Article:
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Brakes put on fast ferry

Lawmaker aims to hold up ship funds, saying department needs a better plan

Posted: Wednesday, March 08, 2000

It's going to be slower going for Southeast's fast ferry.

Sen. John Torgerson, a Kasilof Republican, pulled the fiscal plug on the construction of what's supposed to be Alaska' first fast ferry today. He said he made the move because he doesn't think the state Department of Transportation has a plan for the ferry, slated for runs to Sitka.

In an amendment to an appropriation bill before the Senate Finance Committee this morning, Torgerson diverted the $32 million in federal funds set aside to build the fast ferry to another Sitka access project - the construction of a road from Sitka to Chatham Strait. He said he will reverse his action if DOT staff convince him they know what they're doing with the fast ferry.

Only Sen. Al Adams, of Kotzebue, voted against the amendment. He's the only Democrat on the committee.

``I guess it's the only way I can slow down the fast ferry,'' said Torgerson, who is co-chairman of the Finance Committee. ``We need to know what we're buying before we get into this. The numbers are completely lacking.''

DOT officials told the committee today that they're on top of the issues Torgerson is concerned about and will address them.

Department spokesman Dennis Poshard said he's perplexed by Torgerson's assertion that there's no plan. The fast ferry, he said, is a key piece of the Southeast Alaska Transportation Plan that's been through a long

public process and has wide public support.

``We do have a plan,'' he said. ``We have a plan that we developed with two years of development with communities.''

Torgerson's funding change was added to the Senate's version of a supplemental budget for the current, 2000 fiscal year. The bill appropriates money for programs that are short on funds and unexpected state costs.

According to Torgerson, DOT has been vague about the first fast ferry, called the Sitka shuttle in the budget. The message from the department, he said, has gone from stating that the shuttle would run between Sitka and Juneau to saying that it may not work in the strong currents of Sturgis Narrows, which such a ferry would traverse.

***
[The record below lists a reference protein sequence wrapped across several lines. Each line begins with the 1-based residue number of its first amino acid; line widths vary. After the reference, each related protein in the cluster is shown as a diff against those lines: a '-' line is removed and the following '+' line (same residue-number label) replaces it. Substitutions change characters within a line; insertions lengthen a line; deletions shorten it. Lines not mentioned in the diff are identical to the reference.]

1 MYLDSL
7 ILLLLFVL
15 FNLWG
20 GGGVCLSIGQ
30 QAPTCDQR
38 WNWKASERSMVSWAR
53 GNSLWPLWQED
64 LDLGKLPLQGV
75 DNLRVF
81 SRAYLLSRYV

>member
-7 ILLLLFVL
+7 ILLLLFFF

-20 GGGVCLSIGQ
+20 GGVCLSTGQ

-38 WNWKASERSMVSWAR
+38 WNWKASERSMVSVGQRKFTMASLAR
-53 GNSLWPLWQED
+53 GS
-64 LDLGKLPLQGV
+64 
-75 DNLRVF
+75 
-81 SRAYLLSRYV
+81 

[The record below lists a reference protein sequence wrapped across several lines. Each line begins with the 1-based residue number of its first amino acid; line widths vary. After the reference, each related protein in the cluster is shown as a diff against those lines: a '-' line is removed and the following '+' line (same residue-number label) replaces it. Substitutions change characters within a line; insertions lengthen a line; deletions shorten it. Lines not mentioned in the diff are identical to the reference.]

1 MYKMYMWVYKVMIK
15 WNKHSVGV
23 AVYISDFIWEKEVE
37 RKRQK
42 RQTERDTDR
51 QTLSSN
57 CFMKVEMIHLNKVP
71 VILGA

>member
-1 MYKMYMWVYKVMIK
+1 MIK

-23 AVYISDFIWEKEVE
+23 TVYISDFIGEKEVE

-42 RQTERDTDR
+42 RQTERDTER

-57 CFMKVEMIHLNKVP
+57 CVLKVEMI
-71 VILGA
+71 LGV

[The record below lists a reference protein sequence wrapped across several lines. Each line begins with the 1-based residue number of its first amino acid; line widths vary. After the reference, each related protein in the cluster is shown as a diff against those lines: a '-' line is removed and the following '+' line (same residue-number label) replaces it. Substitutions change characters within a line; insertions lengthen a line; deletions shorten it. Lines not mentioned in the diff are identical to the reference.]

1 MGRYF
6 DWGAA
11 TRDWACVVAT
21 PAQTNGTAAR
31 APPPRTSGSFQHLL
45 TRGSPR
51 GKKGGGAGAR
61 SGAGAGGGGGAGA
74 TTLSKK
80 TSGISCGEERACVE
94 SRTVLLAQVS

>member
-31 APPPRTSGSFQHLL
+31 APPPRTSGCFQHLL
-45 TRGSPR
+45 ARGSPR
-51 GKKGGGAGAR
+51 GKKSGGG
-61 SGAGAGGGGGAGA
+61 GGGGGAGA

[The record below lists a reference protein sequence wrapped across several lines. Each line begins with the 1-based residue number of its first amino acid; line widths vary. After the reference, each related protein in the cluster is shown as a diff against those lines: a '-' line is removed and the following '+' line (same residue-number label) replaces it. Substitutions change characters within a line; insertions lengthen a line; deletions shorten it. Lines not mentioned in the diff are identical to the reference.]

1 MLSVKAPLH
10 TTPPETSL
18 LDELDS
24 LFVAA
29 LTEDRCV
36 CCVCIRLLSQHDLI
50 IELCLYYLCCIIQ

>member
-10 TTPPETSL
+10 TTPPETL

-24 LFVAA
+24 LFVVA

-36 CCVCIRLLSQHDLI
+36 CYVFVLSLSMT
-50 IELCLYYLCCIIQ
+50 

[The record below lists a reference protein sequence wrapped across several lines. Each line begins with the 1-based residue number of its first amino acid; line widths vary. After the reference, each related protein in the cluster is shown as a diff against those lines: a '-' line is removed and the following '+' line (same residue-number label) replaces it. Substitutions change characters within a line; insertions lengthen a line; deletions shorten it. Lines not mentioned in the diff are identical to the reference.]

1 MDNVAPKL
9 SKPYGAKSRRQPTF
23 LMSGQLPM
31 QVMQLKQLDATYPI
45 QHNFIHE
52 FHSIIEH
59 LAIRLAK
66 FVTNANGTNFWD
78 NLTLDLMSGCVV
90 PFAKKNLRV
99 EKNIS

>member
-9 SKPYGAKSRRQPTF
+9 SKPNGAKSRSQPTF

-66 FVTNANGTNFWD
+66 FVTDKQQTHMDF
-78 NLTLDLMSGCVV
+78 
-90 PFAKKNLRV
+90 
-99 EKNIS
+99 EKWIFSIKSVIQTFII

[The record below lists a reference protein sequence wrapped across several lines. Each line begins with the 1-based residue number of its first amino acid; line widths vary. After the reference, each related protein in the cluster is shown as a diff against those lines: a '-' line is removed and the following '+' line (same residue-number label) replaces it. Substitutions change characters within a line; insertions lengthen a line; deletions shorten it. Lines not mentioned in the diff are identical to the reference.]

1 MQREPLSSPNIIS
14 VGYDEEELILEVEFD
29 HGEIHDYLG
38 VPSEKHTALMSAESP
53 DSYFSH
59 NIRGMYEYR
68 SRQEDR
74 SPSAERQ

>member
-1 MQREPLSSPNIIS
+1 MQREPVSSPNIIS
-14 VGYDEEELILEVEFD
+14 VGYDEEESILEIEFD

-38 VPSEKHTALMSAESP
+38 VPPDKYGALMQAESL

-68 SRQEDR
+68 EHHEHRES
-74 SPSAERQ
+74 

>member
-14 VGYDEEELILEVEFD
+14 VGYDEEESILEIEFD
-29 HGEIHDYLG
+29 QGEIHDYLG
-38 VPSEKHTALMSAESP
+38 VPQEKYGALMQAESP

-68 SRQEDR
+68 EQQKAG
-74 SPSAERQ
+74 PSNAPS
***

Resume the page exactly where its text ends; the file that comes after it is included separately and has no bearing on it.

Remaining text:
Torgerson said there are indications DOT may use the ferry in Lynn Canal - running from Juneau to Skagway - rather than for the route initially intended.

Poshard said DOT has no such plan. Two other fast ferries are envisioned for Southeast, one linking Juneau with Haines and Skagway and the other running between Ketchikan and Wrangell.

``The first one is not going in Lynn Canal,'' Poshard said. ``The commissioner (DOT Commissioner Joe Perkins) has clearly never wavered on that issue.''

Bob Doll, DOT's regional director for Southeast, said today that a consultant's report stating the currents of Sturgis Narrows could undermine the plans for a fast ferry was conservative. In a month, he said, a 140-foot-long ferry will test the Sitka-area waters so DOT will have a better idea of how its fast ferry would work.

The Sitka shuttle, as envisioned, would be about 200 feet long and carry about 250 passengers and 30 cars at a speed of close to 32 knots. A bond package proposed by Gov. Tony Knowles includes money to build the other two fast ferries.

Torgerson said he wants to know how much the Sitka shuttle will cost to operate and maintain - and how the fast ferry fits into the transportation plan for Southeast.

``If this is all the information the Legislature is going to get, it's done forever,'' he said.

Sen. Kim Elton called Torgerson's move a ``political maneuver.'' The Juneau Democrat said he believes DOT will answer Torgerson's questions - or determine the Sitka shuttle won't work.

Rep. Ben Grussendorf, a Sitka Democrat, said he's heard enough about DOT's plans for the ferry to be satisfied. He said Torgerson's move was disappointing, but not irreversible.

``I'm not too happy about that, but it's early in the process,'' he said.

Before the amendment would go into effect, the Senate and House would have to pass the bill and Knowles would have to sign it. The Senate's schedule allowed for the possibility that the bill could be up for a floor vote as early as today.



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